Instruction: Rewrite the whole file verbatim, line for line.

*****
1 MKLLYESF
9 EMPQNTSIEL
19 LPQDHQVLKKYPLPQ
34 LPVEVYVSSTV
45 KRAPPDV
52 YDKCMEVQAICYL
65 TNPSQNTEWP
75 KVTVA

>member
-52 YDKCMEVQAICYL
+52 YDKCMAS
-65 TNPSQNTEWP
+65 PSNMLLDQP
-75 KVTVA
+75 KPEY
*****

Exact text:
1 MKLLYESF
9 EMPQNTSIEL
19 LPQDHQVLKKYPLPQ
34 LPVEVYVSSTV
45 KRAPPDV
52 YDKCMEVQAICYL
65 TNPSQNTEWP
75 KVTVA

>member
-52 YDKCMEVQAICYL
+52 YDKCMAS
-65 TNPSQNTEWP
+65 PSNMLLDQP
-75 KVTVA
+75 KPEY